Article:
The public display of the worst of Washington preceded the month long vacation by the House of Representatives. This particular wing of government constitutes the most ineffective House in the history of the country.  Consumers see the only hope for the country to enact positive legislation to deal with unemployment is a remote hope that certain Republicans will work together with Democrats against the Tea Party and pass responsible jobs programs.

The relative quiet in Washington is greatly appreciated after the debacle that caused the country to lose its AAA credit rating.  At least the Cantor-Boehner media circus has stopped for a few weeks.

The desperation in Washington is equaled by the state of affairs in England and throughout the Euro Zone.  Citizens are in open revolt in London town as the economic crisis continues to escalate.

In Europe, French banks are under pressure because they hold a significant number of bonds in the Euro Zone’s southern tier.  The European Securities and Markets Authority pushed the European Union members to ban short sales. 

The ban against short selling was received with mixed feelings.  However, the STOXX Europe Index rose 4.5 percent as broader equity markets rose 3.7 percent. 

France, Spain, Italy and Belgium quickly imposed the ban against short selling.  Some of the major institutions rose sharply.  Societe Generale rose 5.7 percent, BNP Paribas climbed 4.2 percent and Credit Agricole added 2.1 percent. 

German Chancellor Angela Merkel, who is scheduled to meet with French President Nicolas Sarkozy, said the ban on short selling created the impression that the Euro Zone needed a rescue package.  Merkel is on the mark because the euro needs help. 

The current actions to help Italy and Spain fall far short of realistic bailouts.  The Euro Zone is in trouble and they members do not have the liquidity to reverse the situation.  It is difficult to imagine that a major austerity plan and some form of quantitative easing can be implemented.  Without these actions, the euro seems doomed.

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Swiss Franc at Record Highs


This month, the Swiss Franc touched a record high against not one, but two currencies: the US dollar and the Euro. Having risen by more than 30% against the former and 20% against the latter, the franc might just be the world’s best performing currency over the last twelve months. Let’s look at the prospects for continued appreciation.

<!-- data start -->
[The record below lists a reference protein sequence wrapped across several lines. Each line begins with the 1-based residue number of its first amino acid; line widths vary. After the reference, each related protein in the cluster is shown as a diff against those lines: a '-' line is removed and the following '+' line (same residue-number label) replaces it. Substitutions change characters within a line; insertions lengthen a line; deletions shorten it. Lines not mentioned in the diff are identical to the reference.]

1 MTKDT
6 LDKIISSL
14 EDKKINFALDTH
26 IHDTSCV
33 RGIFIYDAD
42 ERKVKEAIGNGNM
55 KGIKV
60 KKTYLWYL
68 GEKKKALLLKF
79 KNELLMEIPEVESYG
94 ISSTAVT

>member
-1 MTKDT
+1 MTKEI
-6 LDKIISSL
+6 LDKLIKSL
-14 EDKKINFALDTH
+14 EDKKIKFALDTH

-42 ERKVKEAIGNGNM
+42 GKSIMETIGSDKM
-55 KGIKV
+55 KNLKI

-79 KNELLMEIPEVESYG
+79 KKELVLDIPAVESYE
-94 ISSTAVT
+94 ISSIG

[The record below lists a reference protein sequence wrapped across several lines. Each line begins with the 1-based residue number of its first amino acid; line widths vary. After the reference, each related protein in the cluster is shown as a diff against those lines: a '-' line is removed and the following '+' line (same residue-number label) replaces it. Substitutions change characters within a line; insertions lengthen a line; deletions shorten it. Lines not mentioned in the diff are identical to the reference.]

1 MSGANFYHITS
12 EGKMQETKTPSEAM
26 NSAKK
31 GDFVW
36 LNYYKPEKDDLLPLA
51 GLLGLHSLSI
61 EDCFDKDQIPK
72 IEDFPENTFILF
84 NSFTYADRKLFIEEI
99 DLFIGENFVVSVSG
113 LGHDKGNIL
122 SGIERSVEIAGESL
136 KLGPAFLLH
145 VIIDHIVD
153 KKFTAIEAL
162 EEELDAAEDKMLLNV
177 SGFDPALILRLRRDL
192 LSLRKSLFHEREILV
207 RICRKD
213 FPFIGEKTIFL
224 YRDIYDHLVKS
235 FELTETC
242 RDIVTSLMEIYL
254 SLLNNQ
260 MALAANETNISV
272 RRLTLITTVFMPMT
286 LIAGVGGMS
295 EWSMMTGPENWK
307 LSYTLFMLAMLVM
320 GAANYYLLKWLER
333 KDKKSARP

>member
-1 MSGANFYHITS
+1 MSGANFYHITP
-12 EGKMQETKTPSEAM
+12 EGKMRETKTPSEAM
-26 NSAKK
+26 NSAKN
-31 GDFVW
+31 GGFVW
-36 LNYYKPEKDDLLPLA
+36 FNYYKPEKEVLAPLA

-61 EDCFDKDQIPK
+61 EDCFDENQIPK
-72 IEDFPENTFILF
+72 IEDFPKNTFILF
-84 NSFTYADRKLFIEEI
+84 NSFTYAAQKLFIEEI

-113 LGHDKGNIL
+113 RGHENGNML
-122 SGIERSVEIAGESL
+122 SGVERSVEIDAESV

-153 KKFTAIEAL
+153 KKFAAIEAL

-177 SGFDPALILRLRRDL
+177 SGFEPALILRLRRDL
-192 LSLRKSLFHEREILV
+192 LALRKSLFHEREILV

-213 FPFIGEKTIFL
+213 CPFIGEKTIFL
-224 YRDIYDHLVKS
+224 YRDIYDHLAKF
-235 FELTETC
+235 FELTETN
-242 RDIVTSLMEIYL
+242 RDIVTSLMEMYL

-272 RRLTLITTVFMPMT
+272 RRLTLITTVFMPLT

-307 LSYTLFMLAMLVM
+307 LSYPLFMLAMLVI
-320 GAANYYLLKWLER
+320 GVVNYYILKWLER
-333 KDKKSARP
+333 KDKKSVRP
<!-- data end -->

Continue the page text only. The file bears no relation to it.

As I wrote on Monday, the Swiss Franc has been one of the primary beneficiaries of the safe haven trade. With each spike in volatility, the Swiss Franc has ticked upward. Due to monetary and fiscal stability as well as political conservatism, investors have flocked to the Franc in times of crisis. Of course, the Japanese Yen (and the US dollar, of late) has also received a boost from this phenomenon, but to a lesser extent than the franc, as you can see from the chart above.

Personally, I wonder if this isn’t because the Swiss economy is significantly smaller than that of Japan and the US. In other words, its capacity to absorb risk-averse capital inflows is much smaller than that of Japan and the US. For example, the impact of one million people suddenly rushing out to buy shares in IBM stock would have a much smaller impact on its share price compared to a sudden speculative flood into FXCM. The same can be said about the franc, relative to the dollar and yen.

Ironically, the franc is also rising because of regional proximity to the eurozone. I use the term ironic to denote in order to signify that the franc is not being buoyed by positive association with the euro but rather because of contradistinction. In other words, each time there is another flareup in the eurozone sovereign debt crisis, the franc typically experiences the biggest bounce because it is the easiest currency to compare with the euro. In some ways, it is basically just a more secure version of the euro. This phenomenon has intensified over the last month, as the euro faces perhaps its most uncertain test yet.

It is curious that even as investors have gradually become more inclined to take risk, that not only has the franc held its value, but it has actually surged! Perhaps this is because it is expected that the Swiss National Bank (SNB) will soon hike interest rates, making the franc both high-yielding and secure. To be sure, some analysts think that the SNB will hike as soon as June. The fact the the economy has continued to expand and exports have surged in spite of the strong franc only seems to support this notion.